Inglesby: I think that would be highly speculative. Hopefully it would be reduced overall given all the things on the high side of the ledger, on the medical assets side—early detection, vaccine production. So I certainly would hope we would do better. Even in 1918, there was a discrepancy between the case fatality rate in higher-income countries versus other countries which had less access to medical care. So I think in today’s world there would be a range of mortality depending on where you live in the world, unless we’re able to begin to solve some of these inequity problems. But even a flu that was half as lethal as 1918 would still be more lethal on a large scale than anything else we’ve seen in this century in terms of a novel respiratory-spread virus.

Bulletin: Let’s move on to the tabletop simulation that the Johns Hopkins Center for Health Security conducted in May. It involved a pandemic that was spreading across the globe, and government officials, played by people such as former Senators Tom Daschle and Jim Talent, were trying to contend with the progress of the disease. The results weren’t very encouraging. A hundred and fifty million people died. Could you explain, for people who haven’t read about the exercise, how the disease progressed and why so many people died?

Inglesby: Sure. [But] first of all, I’m going to say a little bit about why we did this exercise. The purpose of the exercise was to make vivid to senior policy makers the potential consequences of a novel pandemic and to identify some of the policy dilemmas that they would be confronted with—as well as some of the policy solutions, the investments that might be made that would reduce the impact of an epidemic like this. The other thing to say is that we have a new administration. We have relatively new leadership in the World Health Organization. We have a number of problems that have surfaced in past epidemics which remain unresolved. So we believed that a simulation that looked at how National Security Council-level policy makers responded to a novel pandemic would create experiential learning in the senior policy makers, who would then communicate to their networks and help influence and improve preparedness. So that was the overall goal. It is the case that this story proceeded rapidly, and that the final outcome of this story was case fatality rate and overall mortality rate. If you adjusted for population, it was on par with the mortality of 1918. So we thought it was important to try and help people understand the case fatality rate of an event like 1918—or a modern version of a novel virus. We also thought it was important to shine a light on the kinds of things that could help change the outcome of that event.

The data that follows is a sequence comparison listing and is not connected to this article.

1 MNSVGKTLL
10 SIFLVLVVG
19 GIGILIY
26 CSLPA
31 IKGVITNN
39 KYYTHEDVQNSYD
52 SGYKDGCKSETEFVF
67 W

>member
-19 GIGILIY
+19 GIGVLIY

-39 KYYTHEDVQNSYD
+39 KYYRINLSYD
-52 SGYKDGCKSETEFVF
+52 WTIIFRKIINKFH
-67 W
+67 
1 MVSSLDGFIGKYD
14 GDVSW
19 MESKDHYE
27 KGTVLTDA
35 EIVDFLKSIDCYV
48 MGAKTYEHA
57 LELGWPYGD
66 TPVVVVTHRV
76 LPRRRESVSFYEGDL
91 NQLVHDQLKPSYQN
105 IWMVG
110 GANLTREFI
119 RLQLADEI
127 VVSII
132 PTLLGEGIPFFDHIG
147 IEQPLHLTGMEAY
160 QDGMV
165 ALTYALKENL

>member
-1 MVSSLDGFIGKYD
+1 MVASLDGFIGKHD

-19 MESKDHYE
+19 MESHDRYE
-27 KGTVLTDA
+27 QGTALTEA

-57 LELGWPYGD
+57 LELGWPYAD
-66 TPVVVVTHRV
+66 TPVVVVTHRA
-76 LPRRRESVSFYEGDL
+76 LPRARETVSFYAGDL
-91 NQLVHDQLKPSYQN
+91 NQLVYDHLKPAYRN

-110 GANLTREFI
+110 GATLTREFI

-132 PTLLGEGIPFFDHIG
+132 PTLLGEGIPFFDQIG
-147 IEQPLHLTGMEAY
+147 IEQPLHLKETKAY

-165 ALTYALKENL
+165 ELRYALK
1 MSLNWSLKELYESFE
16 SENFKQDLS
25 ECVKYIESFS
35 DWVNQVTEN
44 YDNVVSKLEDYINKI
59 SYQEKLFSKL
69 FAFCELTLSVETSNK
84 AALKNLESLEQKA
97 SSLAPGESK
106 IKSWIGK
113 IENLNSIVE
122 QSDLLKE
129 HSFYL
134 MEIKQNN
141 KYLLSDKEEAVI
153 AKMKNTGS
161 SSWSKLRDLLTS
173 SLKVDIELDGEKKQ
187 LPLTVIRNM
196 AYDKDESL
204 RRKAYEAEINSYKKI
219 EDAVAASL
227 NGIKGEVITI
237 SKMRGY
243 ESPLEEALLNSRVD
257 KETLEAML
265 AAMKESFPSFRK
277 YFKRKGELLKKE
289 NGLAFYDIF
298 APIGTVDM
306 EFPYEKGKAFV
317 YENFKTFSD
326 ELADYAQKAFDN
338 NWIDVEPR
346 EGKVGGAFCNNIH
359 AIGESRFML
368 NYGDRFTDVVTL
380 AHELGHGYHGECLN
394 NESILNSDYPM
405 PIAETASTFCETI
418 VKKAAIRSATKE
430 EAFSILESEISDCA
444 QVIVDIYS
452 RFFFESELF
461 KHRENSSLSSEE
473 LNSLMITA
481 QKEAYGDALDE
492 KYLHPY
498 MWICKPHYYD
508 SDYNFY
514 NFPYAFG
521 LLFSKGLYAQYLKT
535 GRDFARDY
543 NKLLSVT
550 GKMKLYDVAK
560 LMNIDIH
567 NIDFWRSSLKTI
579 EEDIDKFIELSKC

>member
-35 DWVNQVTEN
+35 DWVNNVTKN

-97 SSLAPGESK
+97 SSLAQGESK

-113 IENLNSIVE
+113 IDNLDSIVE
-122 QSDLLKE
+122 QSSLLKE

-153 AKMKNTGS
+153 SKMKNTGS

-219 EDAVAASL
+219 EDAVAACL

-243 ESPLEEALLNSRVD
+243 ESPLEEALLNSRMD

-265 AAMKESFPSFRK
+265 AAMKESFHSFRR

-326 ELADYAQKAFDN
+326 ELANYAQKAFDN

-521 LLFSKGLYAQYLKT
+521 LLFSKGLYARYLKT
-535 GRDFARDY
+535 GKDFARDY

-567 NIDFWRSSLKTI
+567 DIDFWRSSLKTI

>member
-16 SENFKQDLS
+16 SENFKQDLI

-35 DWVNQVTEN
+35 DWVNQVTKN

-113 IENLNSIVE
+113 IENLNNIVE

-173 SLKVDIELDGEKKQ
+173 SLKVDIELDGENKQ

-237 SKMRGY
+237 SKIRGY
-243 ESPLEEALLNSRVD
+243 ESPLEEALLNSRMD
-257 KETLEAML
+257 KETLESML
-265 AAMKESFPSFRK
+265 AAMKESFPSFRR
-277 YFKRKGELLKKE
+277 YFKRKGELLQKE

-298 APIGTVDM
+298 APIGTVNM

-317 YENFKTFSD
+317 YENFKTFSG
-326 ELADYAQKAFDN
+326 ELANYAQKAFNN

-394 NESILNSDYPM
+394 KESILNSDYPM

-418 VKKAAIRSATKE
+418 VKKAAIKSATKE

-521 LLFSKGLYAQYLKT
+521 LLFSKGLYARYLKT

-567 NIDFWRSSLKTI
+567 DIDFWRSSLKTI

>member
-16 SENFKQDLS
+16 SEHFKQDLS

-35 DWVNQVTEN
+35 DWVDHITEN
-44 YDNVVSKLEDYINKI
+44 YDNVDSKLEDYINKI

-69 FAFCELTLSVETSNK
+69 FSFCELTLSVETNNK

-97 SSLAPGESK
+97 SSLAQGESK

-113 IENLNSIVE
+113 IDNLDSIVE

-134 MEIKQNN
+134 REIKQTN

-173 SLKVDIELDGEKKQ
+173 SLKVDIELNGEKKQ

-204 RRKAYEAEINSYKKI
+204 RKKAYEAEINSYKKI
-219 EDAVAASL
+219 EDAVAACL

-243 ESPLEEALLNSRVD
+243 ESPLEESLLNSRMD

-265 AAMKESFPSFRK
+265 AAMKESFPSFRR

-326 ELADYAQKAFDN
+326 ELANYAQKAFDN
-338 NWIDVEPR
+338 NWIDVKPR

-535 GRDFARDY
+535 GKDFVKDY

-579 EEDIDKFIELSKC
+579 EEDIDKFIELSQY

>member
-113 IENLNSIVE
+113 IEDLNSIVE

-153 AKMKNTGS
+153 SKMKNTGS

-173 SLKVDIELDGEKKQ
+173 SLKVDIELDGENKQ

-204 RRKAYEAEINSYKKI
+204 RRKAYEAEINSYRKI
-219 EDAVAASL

Bulletin: But proceeding to how the disease progressed, though, and why you ended up with the outcome you did…

Inglesby: Yeah. For people who are interested in the particulars of the disease that we use in the exercise, there’s a section on our website called Clade X, and it’s about a 10-page discussion of the model that was used for the spread of the disease around the world. For people who have a particular interest in that, that’s a more detailed resource. But we used a model that [included the] respiratory spread of a novel pathogen that had characteristics somewhere between the SARS virus of 2003-2004 and the influenza virus. The difference between SARS and influenza is that SARS was contained in 2004 after about 8,000 cases and [after spreading to] almost 30 countries. Influenza is not a containable disease. Every year there’s an influenza epidemic that moves around the world. Usually the case fatality rate is on the order of one in 1,000 to one in 10,000. Usually it’s closer to one in 10,000. The world deals with it, but it is a disease that’s difficult to contain. By the time the disease is recognized in our story, given the absence of a vaccine for this novel pathogen, the disease moves along in the world and ultimately is not containable.

Bulletin: Now, if I understand it correctly, the pathogen you were imagining in the exercise was a virus engineered in a lab by a terrorist group. How likely do you think such a scenario is? I mean, if a pandemic on the scale that you had in mind does emerge, what probability would you assign to its being engineered as opposed to, say, just mutating among pigs or chickens and jumping to humans?

Inglesby: I think we have to be ready for both possibilities. Given the statistics up until this moment, you would say a natural event is more likely to cause a pandemic. Influenza, certainly, is the most likely pathogen to cause a pandemic. So I think if you were a betting person, you would certainly put a lot of your preparedness resources into preparing for diseases like H7N9, which every year in the past five years has been a major threat in China, but hasn’t become an efficient spreader. On the other hand, as we see what science is now capable of, and we see the kinds of changes that are now possible to make within viruses, we need to adjust to the possibility that, either accidentally or on purpose, novel strains can be developed even now that could have the potential to self-propagate or spread. It’s not that we have a prediction that that’s the most likely thing to occur, but we certainly believe that science has the power to create novel pathogens. There’s a lot of debate about what level of expertise would be required to construct such a pathogen. At this point, we would agree for the most part that terrorists who don’t have sophisticated training—this would be beyond the reach of those kinds of groups. On the other hand, if scientists with high-level skills in virology were recruited to work for terrorist groups, and then were given resources…. In our story it was actually more cult-like than [like] a terrorist group, but in either case—we believe that [scenario] is now within the realm of possibility, even though we certainly don’t have any special knowledge that any such group is planning that kind of event.